It’s no longer a secret. Japan’s pow is ridiculous. Equipped with this knowledge, Elias Holt, Sarah Ward, and myself booked a flight to Japan’s northern island, Hokkaido. The following is a brief day-by-day breakdown of our adventure.
Flying to Hokkaido
I boarded a redeye flight in Anchorage’s international airport on January 10th. Nearly 24 hours later, which included layovers in Seattle and South Korea, I landed at Narita Airport (NRT) in Tokyo and met up with Sarah and Elias. The next morning we hopped on a flight bound for Sapporo, Hokkaido (ICN). After landing in Sapporo, we discovered the first hiccup in our trip. Sarah’s ski bag didn’t make it, but would land in Sapporo later in the evening. Instead of waiting around the airport, we decided to pick up our van and start exploring the area. The van, a Toyota Isis, was the equivalent to a soccer mom van . Good ol’ Isis provided us with transportation and very snug living quarters for the trip. With all our ski gear (minus Sarah’s ski bag) crammed in the van we headed to a local Sapporo ski area. Despite being a beginner hill, we were able to find ample pow. The idea of skiing off-piste is a foreign concept in Japan and we greedily took advantage of the untouched snow. Stoke reached an all time high as locals hooted and hollered with us as we blazed down the hill. After just a few hours we jetted back to the airport to grab Sarah’s skis before parking the van in an empty parking lot for our first cramped night of sleep.
Kiroro Pt. 1
In the morning we grabbed a few Georgia’s (the local canned, heated, and delicious coffee) and hit the road to Kiroro Resort. At the ski area we were greeted by waist deep blower snow. Hands down the lightest snow I have ever skied. So light that you couldn’t even feel it as it hit your chest. It was only when making turns that created pow clouds that would blind you for a few moments that it began to sink in how deep the snow really was. We spent the day exploring various powder pockets and was able to ski untracked snow into the evening hours.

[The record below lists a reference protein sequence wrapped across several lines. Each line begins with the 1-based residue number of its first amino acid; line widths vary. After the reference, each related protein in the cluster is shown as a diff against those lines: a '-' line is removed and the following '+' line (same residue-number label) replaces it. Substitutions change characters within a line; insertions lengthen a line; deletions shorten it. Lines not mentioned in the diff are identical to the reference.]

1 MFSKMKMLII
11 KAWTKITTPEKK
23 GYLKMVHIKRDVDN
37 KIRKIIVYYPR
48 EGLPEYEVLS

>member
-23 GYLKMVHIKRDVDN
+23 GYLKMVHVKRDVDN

The next day we woke up to almost a foot of new snow outside our van. Kiroro had been refilled. If possible, our second day at Kiroro was deeper and dryer then the first. But disaster struck early. On my second run I got a bit aggressive and lost my balance while skiing a steep treed area. After a bit of a tumble I was able to arrest my fall and check my equipment. Helmet cam? Check. Poles? 1, 2, yup check. Skis? Shit. I had snapped my right ski just behind the binding. Frustrated, I left my skis at the base and rented a pair of Nordica Patrons (the metal free version of my current resort skis). Back in business, our crew kept exploring mountain and the nearby sidecountry. After an all time day, we planned to move to Niseko in the morning.
We woke up to another 8 inches outside the van. We drank our coffee as we struggled with the choice of staying another day at Kiroro or moving to the very hyped Niseko area. Eventually we decided to move. As we pulled into Grand Hirafu, the first ski area in Niseko, we begin to question our decision. In recent years, the area has been very commercialized and has the western population to warrant it. The entire area reminded me of skiing at Whistler. I’m not talking about the terrain either. The sheer number of people was overwhelming. Trying to stay optimistic, we headed to the slightly smaller Niseko Village and I rented a pair of Atomic Bent Chetlers. Despite our optimistic approach, Niseko proved to be very underwhelming. We struggled to find any untouched snow and the Bent Chetlers proved to be too soft at 185cm for the way I like to ski. What probably would have been an amazing day back at home, turned out to be my worst day of the trip. Slightly disheartened we decided to hit the Niseko nightlife before heading to Rusutsu in the morning. In true western fashion, we took the Niseko nightlife by storm. As we visited/stumbled around the town we met Hagrid and Blood Moon, too metal loving Aussies, who helped us find all the go-to spots in Grand Hirafu. Much later, we made it back to the van and settled in for a brief sleep before moving our home base.